‘Glass Onion,’ topping Netflix charts, stars Yale Drama’s Kathryn Hahn as high-powered CT politician

Characters in Rian Johnson’s “Knives Out” sequel get compared to real-life figures like Elon Musk, but the Netflix film has a closer Connecticut connection.

From left, Kate Hudson, Leslie Odom Jr. and Kathryn Hahn in "Glass Onion."
From left, Kate Hudson, Leslie Odom Jr. and Kathryn Hahn in "Glass Onion."Netflix

In “Glass Onion,” writer-director Rian Johnson’s second mystery movie featuring super sleuth Benoit Blanc (Daniel Craig), the cozy Massachusetts mansion of 2019’s “Knives Out” is traded for a tech-driven Mediterranean compound and the family of wealthy elites is traded for an ensemble of societal “disruptors” with a murderous secret.

The film centers around a group of friends whose varying plans to change the world are only realized when a financial backer, Miles Bron (Edward Norton), gives them the money they need to realize the influence they hope to have. Now steeped in fame and debt to Bron, the group is invited to a palatial Greek island for another cash grab and to humor Bron’s Agatha Christie-like “murder mystery” game. But LeBlanc's presence clues in a deeper, actual mystery afoot.

The characters, ranging from a men’s rights Twitch streamer and model-turned fashion influencer, to an innovative scientist and a rising politician, have drawn comparison to real-life figures. Bron, now a billionaire looking to address clean energy needs, has been compared to figures like Elon Musk, Mark Zuckerberg and Steve Jobs. Conservative political commentator Ben Shaprio even tore into the movie, criticizing it as based on an “incredibly stupid theory” that “Elon Musk is a bad and stupid man, and that anyone who likes him – in media, politics, or tech – is being paid off by him.”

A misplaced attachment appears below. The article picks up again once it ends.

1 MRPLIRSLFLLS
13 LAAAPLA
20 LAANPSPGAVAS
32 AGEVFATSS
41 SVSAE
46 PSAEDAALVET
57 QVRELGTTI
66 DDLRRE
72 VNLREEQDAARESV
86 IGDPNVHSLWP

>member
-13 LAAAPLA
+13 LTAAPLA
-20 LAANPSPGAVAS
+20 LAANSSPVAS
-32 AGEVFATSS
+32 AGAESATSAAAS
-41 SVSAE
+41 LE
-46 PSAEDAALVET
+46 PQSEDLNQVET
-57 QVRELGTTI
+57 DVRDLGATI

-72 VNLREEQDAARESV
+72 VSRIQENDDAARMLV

Johnson told “Wired” he took influence for each character from a variety of figures and did not base any character off any one person.

“There’s a lot of general stuff about that sort of species of tech billionaire that went directly into it,” he said. “But obviously, it has almost a weird relevance in exactly the current moment.”

One caricature that hits particularly close to home for Nutmeggers is Kathryn Hahn’s Claire Debella. The Yale-educated actress plays the liberal governor of Connecticut and a U.S. Senate hopeful who owes much of her power to Bron.

For Hahn’s Debella, the pressing concern is climate change. She hopes to make big swings that will coast her to a seat in the Senate thanks to a campaign and technology funded by Bron. But her portrayal is less of a benevolent environmental steward and more of a political stereotype hoping to do and say the right thing while ruffling the fewest feathers. Hahn said that attitude was visually represented in the film.

“Claire has a very limited palette, which is beige,” she told movieweb.com. “But I think that makes her stand out. And it's also what I love about her. Within this very narrow confine, visually, I had a lot of freedom to play, which was really fun.”

Like Bron, Debella’s inspiration comes from a confluence of figures, Johnson said. But it's far from the first time Connecticut has been used as a plot device to signal the excessively wealthy and/or influential.

This holiday season’s brutal take on a Christmas movie, “Violent Night,” is set primarily in the Greenwich mansion of a powerful and acerbic family led by a matriarch (Beverly D’Angelo), who mostly ignores her family on Christmas Eve while aggressively cursing out a U.S. Senator.